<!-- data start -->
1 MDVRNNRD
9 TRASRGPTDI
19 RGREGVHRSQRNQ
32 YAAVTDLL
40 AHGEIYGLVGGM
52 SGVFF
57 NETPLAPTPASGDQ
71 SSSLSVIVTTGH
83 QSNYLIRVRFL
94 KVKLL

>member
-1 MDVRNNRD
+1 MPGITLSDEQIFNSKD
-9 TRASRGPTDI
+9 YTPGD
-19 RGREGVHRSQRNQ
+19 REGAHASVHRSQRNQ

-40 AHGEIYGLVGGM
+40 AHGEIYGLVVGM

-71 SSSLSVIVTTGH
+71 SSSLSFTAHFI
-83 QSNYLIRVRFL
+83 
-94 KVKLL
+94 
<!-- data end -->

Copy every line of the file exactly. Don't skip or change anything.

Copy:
1 MDVRNNRD
9 TRASRGPTDI
19 RGREGVHRSQRNQ
32 YAAVTDLL
40 AHGEIYGLVGGM
52 SGVFF
57 NETPLAPTPASGDQ
71 SSSLSVIVTTGH
83 QSNYLIRVRFL
94 KVKLL

>member
-1 MDVRNNRD
+1 MPGITLSDEQIFNSKD
-9 TRASRGPTDI
+9 YTPGD
-19 RGREGVHRSQRNQ
+19 REGAHASVHRSQRNQ

-40 AHGEIYGLVGGM
+40 AHGEIYGLVVGM

-71 SSSLSVIVTTGH
+71 SSSLSFTAHFI
-83 QSNYLIRVRFL
+83 
-94 KVKLL
+94 